Since Manitoba producers grow multiple sclerotinia susceptible crop (canola, soybean, sunflower, dry bean, etc.), the inoculum is present in the environment, but risk and disease development is dependent on a combination of inoculum as well as day/night temperature, precipitation, crop canopy and soil moisture, which can vary from field to field.

 Scout and monitor your fields, you may be at greater risk and require a fungicide application if you have the following conditions:


  • Ground is damp to wet and,
  • Canopy is moderately closed to closed (i.e. you cannot see the ground through the leaves), and
  • Canopy is still damp to wet when walking through the field at 10am (i.e. your pants are wet), and
  • Field is at 20 – 50% flowering (you are wanting to cover the petal so when it falls into a humid canopy, it won’t be a viable food source for the sclerotinia to start on).

 Conditions can change throughout flowering.  If the canopy is somewhat open and dry at 20% flower you may not feel that you need to spray, but if there is a rainfall event and the canopy is wet at 30 – 40% flower, you may want spray then.

 Dry Bean:

  • Ground is damp to wet and,
  • Canopy is moderately closed and is continuing to close, and
  • 50 – 80% of the Field has started to flower (at least one open flower per plant)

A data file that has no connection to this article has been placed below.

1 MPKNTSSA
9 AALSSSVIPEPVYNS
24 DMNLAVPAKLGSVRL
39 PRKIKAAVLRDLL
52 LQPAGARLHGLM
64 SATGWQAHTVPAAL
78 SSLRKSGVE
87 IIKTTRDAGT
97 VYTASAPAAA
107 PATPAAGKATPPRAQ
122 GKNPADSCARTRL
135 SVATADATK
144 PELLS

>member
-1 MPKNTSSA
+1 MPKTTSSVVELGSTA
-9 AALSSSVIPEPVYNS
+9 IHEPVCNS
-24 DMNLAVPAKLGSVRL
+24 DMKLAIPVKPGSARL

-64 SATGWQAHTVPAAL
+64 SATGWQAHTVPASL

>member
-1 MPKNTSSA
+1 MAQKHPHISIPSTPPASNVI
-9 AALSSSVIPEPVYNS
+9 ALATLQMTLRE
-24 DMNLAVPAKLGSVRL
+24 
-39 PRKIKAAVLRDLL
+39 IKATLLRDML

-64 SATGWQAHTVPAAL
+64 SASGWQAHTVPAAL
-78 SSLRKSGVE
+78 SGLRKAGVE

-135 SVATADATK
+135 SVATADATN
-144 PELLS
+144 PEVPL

• Dry bean may require a second application at full flower, depending on the precipitation, temperature and canopy moisture

 Sunflower (for Sclerotinia Head Rot only) :

  • Ground has been damp to wet for the past week, and
  • Plants are at R5 (sunflower face is open with ray petals out, but pollination has not yet started)

Spraying for sclerotinia in soybean is not being considered at this time as flowering has not yet occurred. Damage and economic loss in soybean has only occured in one growing season on record. Sclerotinia development can occur under extreme wet and cool conditions, or the crop is significantly lodged and further information will be posted if these conditions do occur later on in the 2013 growing season. 

Canola Council of Canada July 3, 2013 New Release – Moisture Raises Sclerotinia Stem Rot Risk